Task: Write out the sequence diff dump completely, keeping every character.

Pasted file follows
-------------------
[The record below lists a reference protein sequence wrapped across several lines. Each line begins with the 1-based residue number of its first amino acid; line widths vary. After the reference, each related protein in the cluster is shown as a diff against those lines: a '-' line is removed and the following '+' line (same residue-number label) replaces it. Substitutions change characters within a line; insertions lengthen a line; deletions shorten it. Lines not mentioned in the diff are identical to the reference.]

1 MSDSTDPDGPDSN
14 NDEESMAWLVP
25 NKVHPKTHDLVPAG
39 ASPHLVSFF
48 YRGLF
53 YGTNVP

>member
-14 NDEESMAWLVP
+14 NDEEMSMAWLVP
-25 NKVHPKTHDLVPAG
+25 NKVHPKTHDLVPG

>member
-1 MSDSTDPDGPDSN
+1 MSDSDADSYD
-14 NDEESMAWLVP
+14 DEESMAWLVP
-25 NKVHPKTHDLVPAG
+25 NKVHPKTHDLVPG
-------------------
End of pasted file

[The record below lists a reference protein sequence wrapped across several lines. Each line begins with the 1-based residue number of its first amino acid; line widths vary. After the reference, each related protein in the cluster is shown as a diff against those lines: a '-' line is removed and the following '+' line (same residue-number label) replaces it. Substitutions change characters within a line; insertions lengthen a line; deletions shorten it. Lines not mentioned in the diff are identical to the reference.]

1 MSDSTDPDGPDSN
14 NDEESMAWLVP
25 NKVHPKTHDLVPAG
39 ASPHLVSFF
48 YRGLF
53 YGTNVP

>member
-14 NDEESMAWLVP
+14 NDEEMSMAWLVP
-25 NKVHPKTHDLVPAG
+25 NKVHPKTHDLVPG

>member
-1 MSDSTDPDGPDSN
+1 MSDSDADSYD
-14 NDEESMAWLVP
+14 DEESMAWLVP
-25 NKVHPKTHDLVPAG
+25 NKVHPKTHDLVPG